Face The Facts: Everything Your Mother Should Have Told You About Being An Artist

Screen Shot 2014-04-05 at 3.43.04 PM“Denial ain’t just a river in Egypt.”  Mark Twain

Do you have any idea what your expectations are for yourself as a professional artist?  Most artists carry the same dreams and hopes…getting discovered, finding a patron,  being famous, selling work.  The reality is those things happen only for the very few.  So, if you have not given any thought to what your dreams are, please take a moment to read Success, What is it, who has it and why do I want it so badly. to help you get a better perspective on why you are an artist and what you can expect.  So brace yourself.   I genuinely hope that you will be that 1 in a million exception… but if you are not, you need to be prepared. Here is my list of everything your mother should have told you about being an artist:

1. You will not get “discovered.”

Marketing your art is hard work. There are thousands of artists making extraordinary efforts to promote their work each and every day. Waiting for an angel benefactor or hoping for a patron, is just a way of procrastinating. You need to stop making excuses and put a plan into action to deal with the reality of the hard work it takes to get recognized. A minimum of 3 hours of week set aside to do business is essential.

2. You will not find a gallery that “understands your work” and feels as passionately about it as you do.

Although many gallerists are passionate about the artists they represent, educated in art history and articulate, the majority are primarily interested in selling art. This is not necessarily a bad thing, especially if sales is one of your primary goals. But, artists have to stop dreaming about finding the one person out there who can be their “art soul mate” and realize that galleries are in business to sell art, and that is exactly what you are hiring them to do for you. They do not need to understand your work on every level, nor do they have to be emotionally moved by it…what they do have to do, is be convinced that they have the contacts and collectors that will like your work.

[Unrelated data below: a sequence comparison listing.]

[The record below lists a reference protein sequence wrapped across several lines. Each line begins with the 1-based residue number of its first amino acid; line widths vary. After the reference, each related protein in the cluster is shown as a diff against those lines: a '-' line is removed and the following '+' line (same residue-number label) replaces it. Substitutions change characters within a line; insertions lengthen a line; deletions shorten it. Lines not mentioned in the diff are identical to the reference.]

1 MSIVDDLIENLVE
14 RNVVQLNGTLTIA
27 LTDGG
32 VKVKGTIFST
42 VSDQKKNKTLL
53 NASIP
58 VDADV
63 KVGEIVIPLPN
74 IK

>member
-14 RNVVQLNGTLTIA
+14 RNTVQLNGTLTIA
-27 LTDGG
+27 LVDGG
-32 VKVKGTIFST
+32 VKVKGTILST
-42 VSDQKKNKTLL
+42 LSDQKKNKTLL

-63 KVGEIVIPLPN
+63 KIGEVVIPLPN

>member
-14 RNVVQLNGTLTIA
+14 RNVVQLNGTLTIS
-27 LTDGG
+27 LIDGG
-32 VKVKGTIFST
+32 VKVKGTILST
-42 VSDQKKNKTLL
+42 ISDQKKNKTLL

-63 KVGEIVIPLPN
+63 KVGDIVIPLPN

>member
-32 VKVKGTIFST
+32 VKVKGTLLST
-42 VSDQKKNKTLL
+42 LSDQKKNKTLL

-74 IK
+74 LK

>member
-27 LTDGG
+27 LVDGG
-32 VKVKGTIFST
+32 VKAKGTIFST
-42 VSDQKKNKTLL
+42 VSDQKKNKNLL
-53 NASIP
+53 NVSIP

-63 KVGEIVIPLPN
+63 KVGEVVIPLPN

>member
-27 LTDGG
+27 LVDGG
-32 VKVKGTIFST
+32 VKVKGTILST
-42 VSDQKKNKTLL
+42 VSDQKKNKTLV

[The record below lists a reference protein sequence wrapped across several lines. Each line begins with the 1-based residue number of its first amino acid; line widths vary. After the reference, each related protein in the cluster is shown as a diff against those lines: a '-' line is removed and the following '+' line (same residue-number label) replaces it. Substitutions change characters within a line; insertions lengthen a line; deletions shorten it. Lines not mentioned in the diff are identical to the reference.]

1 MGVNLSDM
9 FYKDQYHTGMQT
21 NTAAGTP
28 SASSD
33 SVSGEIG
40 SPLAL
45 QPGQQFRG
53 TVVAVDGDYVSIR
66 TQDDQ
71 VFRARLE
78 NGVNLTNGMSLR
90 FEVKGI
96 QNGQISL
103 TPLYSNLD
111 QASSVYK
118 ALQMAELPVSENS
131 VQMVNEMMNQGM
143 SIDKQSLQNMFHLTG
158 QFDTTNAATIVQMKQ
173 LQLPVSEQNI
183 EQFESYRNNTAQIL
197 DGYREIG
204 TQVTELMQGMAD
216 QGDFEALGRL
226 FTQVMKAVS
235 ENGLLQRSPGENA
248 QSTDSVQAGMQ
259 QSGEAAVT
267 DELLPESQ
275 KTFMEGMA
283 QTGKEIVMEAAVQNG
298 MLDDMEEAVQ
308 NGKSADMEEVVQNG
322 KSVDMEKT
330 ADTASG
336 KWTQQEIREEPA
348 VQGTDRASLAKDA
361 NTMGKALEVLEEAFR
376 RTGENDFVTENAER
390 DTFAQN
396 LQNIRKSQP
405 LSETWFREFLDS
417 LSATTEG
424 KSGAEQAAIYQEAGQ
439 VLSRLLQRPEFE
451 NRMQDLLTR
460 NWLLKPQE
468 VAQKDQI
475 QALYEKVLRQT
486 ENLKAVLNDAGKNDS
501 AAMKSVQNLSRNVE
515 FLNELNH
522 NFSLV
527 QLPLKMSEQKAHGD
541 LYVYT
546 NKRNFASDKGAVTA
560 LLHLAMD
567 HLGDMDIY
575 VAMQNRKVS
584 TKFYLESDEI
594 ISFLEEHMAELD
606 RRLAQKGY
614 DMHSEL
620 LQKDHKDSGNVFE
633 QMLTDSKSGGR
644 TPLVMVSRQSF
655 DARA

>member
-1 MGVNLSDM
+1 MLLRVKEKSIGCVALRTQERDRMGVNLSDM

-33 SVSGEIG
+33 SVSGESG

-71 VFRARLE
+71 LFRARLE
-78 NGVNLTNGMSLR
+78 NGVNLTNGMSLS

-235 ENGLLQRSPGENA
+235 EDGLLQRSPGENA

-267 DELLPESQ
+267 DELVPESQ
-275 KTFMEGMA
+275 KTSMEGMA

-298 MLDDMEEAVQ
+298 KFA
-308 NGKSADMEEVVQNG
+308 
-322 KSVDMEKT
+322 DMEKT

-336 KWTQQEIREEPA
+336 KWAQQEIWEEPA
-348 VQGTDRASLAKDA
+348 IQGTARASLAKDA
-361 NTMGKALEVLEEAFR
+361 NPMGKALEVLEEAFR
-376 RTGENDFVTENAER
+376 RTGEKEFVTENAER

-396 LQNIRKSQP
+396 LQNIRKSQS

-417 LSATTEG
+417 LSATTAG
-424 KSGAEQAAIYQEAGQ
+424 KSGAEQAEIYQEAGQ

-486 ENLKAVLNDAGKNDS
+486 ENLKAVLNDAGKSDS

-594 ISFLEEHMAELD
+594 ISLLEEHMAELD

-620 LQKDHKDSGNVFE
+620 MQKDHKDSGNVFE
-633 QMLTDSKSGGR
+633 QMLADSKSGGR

3. No matter how original you think your work is, it has been done before.

Originality does not define quality, quality defines quality. Regardless of whether or not your work is original, what makes art exceptional is the context in which it was made from an art historical point of view. Study art history, know your influences, and understand that originality and/or technique is only one of many considerations in the determination of what makes art great.

4. Just because your work looks just like Jackson Pollack, (or, fill in the blank) doesn’t mean it’s as good, or that you can price it the same.

The price of your art has very little to do with what it looks like, what it is made out of, or how big it is…it has everything to do with what the market will bear, supply and demand, and your exhibition and sales history. In evaluating how to price your work, you should be looking at other artists in your same career range, and the prices people are willing to pay for YOUR work. That is how you establish a market value. For more on pricing your work, refer to Pricing Your Art.

5. You will not be able to make a living off the sale of your work.

Sales are great and every artist needs and wants the positive feedback that comes from collectors buying your work. But, assuming that you want to live above the poverty level in the United States, to make a decent living you would need to sell over $150,000 worth of your art to net $75,000 before taxes. That would make your net approximately $50,000 before you deducted any expenses for studio space, art supplies, framing, advertising or promotion. Of course, it is possible. But, if you keep waiting for it to happen without accepting the reality of the odds, you are doing yourself and your work a disservice. If you do the math, being an artist will most likely cost you money no matter how much art you are able to sell! But, do not despair…remember that being an artist is one of the greatest gifts a person can have. You have found something in your life that you are passionate about and something you love to do. You are leaving a legacy and giving of yourself each time you complete a piece of art. Sit back and relish in the joy that your art making gives you and accept the fact that succeeding in the business world has no part in defining your success as an artist.